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Author Topic: How to simply make a radially magnetized magnet (a 2d magnetic monopole).  (Read 9622 times)

Offline broli

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Well as radially magnetized magnets can be really handy in certain experiments I have received a very simple method to make them. Unlike conventional methods which require lots of pain and agony this method is so simple it's hilarious.

Below you can see the simple concept. All you have to use is concentric current loops or a Tesla bifialir coil.

The reason why I said 2d monopole. Is because if you consider the plane that's parallel with the field in the center it will look like a magnetic monopole.

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Offline Koen1

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Re: How to simply make a radially magnetized magnet (a 2d magnetic monopole).
« Reply #1 on: February 27, 2009, 01:31:03 PM »
Well not really monopole at all, but as long as you only look
at one side of the coil that will show a radial magnetic field, yes.
The other side of the coil will have an exactly oppositely oriented
magnetic field, and the coil does always make both sides of the
field, so still very much a dipole.

If you're making radially magnetised magnets, then using another such coil
on the other side of your button or ring magnet-to-be, either with the coil
flipped over or the current direction reversed, you should get a stronger
radial magnetic field. Perhaps that helps to create stronger or more evenly
magnetised magnets?

Also, what do you use to make the magnets?
Do you use "soft" iron or nickel? Do you heat them up till red hot before
powering up the magnetising coil? Or do you whack them with a hammer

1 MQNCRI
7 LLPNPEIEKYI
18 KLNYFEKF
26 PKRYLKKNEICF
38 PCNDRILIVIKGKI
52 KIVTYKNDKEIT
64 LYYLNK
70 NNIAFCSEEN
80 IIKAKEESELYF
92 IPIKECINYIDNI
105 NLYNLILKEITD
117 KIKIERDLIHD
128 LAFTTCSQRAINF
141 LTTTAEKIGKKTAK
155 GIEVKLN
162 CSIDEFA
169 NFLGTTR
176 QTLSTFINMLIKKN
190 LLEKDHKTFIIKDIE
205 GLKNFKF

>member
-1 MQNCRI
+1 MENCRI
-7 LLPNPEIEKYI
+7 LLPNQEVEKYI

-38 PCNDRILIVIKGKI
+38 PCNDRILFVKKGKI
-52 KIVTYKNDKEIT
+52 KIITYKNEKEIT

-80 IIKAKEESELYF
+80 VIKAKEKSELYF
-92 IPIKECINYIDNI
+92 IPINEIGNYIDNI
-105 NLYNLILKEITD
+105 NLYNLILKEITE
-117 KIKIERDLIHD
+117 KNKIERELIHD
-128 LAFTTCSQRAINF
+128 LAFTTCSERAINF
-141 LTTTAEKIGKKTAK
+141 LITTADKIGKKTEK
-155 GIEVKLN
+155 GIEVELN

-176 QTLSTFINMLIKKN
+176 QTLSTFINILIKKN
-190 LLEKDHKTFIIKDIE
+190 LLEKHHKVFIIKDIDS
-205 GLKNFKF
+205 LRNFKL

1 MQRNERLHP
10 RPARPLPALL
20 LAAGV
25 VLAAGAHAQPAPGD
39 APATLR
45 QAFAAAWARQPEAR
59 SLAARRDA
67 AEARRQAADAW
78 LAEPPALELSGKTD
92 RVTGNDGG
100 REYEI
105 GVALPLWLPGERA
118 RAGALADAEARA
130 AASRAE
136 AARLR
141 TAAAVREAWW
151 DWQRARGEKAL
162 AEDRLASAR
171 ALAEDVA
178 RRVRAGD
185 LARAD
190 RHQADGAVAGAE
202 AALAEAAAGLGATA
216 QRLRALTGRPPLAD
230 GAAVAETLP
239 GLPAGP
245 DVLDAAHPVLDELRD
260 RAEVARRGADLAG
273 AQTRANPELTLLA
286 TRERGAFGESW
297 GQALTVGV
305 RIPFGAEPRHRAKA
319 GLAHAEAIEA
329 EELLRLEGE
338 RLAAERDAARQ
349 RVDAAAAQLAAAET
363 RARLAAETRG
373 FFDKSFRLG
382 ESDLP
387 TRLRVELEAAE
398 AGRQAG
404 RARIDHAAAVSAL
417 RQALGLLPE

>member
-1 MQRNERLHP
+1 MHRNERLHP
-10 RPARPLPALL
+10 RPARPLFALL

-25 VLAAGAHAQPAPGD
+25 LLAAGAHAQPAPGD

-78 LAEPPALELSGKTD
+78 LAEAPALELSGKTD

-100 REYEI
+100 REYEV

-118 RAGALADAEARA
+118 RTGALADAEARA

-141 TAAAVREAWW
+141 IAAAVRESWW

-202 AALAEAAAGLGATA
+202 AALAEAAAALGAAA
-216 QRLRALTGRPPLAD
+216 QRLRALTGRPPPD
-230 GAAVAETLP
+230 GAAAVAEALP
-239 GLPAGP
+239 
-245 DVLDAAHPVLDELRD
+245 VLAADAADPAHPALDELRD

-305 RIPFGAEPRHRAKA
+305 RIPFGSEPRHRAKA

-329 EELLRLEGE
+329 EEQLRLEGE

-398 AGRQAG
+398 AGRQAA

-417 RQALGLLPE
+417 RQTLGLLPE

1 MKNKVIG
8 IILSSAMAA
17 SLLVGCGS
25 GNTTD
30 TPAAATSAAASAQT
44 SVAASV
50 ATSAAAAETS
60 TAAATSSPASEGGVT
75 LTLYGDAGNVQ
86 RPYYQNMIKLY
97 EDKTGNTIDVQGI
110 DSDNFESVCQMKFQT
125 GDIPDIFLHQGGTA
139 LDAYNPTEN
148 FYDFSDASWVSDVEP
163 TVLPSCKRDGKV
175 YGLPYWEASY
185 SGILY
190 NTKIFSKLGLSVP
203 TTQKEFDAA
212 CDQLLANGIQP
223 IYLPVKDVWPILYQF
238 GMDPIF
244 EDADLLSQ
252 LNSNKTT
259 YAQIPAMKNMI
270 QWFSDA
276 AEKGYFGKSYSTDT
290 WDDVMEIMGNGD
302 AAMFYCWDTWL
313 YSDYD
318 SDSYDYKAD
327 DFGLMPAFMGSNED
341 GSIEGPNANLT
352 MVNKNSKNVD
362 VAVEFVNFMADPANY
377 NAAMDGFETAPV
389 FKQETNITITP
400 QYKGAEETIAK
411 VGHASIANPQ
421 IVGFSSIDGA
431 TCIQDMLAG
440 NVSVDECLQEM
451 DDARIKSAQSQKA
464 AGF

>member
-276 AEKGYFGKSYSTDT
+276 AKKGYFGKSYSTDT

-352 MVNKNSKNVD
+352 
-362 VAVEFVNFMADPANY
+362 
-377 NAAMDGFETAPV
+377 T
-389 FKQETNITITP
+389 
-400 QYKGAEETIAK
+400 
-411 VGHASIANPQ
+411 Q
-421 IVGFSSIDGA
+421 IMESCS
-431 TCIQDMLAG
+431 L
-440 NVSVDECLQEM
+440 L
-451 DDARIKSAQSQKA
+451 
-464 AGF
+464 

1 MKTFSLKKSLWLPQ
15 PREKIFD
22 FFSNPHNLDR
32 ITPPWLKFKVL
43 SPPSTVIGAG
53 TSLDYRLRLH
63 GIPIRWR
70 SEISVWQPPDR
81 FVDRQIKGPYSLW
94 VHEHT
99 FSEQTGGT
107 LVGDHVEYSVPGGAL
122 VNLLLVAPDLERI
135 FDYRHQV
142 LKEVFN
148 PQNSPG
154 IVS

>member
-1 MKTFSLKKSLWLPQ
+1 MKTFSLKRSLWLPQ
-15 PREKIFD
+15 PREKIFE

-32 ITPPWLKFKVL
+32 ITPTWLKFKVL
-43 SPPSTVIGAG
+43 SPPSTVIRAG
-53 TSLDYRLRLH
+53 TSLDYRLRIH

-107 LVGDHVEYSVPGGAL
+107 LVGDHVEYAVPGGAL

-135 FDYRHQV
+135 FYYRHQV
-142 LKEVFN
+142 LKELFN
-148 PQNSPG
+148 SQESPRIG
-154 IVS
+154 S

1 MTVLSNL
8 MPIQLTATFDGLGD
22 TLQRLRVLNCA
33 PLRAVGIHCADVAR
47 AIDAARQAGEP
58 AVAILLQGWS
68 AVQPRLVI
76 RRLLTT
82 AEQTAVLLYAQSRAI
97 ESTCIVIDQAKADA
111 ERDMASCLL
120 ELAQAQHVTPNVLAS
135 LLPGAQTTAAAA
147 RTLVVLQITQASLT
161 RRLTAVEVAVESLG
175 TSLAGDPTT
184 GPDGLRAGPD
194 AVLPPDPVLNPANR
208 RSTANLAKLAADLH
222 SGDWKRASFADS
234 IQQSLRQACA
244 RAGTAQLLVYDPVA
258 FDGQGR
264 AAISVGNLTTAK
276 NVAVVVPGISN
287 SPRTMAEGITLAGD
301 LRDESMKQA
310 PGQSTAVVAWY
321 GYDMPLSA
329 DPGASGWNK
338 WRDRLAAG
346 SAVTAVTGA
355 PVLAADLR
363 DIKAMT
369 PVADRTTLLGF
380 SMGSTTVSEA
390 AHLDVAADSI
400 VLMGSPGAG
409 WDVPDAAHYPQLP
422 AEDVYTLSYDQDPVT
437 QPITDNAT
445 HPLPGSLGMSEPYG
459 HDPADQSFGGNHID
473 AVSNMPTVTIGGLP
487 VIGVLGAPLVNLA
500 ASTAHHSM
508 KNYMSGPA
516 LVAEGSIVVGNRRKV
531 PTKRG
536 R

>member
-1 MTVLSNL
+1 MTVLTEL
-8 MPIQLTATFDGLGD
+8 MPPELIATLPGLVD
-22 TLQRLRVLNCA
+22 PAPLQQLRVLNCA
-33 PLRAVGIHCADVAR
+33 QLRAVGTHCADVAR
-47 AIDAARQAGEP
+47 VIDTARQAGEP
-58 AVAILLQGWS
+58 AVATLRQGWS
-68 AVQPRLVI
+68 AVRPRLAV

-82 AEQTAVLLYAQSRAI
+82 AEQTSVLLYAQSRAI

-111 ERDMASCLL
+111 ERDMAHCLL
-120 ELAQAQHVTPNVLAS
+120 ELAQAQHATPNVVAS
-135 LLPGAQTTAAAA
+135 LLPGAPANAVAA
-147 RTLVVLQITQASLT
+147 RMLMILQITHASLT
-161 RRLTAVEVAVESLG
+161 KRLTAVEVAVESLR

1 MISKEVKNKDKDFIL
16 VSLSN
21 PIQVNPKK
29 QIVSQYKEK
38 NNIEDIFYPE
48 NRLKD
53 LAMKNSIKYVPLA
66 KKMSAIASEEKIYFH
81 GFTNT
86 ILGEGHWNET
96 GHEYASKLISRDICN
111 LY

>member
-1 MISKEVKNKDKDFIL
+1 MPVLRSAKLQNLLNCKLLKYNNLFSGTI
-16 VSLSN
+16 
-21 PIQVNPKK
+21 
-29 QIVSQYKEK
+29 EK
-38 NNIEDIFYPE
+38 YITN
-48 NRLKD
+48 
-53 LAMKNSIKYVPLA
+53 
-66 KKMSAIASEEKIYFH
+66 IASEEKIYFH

while the coils are powered up?

Also, does the radial magnetisation in combination with the relatively low
demagnetisation threshold of iron not cause the magnets to lose their
radial magnetisation fairly quickly when you actually use them in a motor
or generator?

kind regards,

Offline broli

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Re: How to simply make a radially magnetized magnet (a 2d magnetic monopole).
« Reply #2 on: February 27, 2009, 02:40:26 PM »
Yes two coils on both sides will work much better in concentrating the field in the middle. And using ferrite was just an example. One can use the best material suited for the job. If you're constantly opposing the field then yes they might demagnetize over time. But that depends on the application you're using them in. For instance If you're using this as a frictionless bearing having one inside the other repelling each it might have an impact on it. But this should be experimented with, Because at the same time this might be completely not true. I believe when they are both equally strong no demagnetization will arise.


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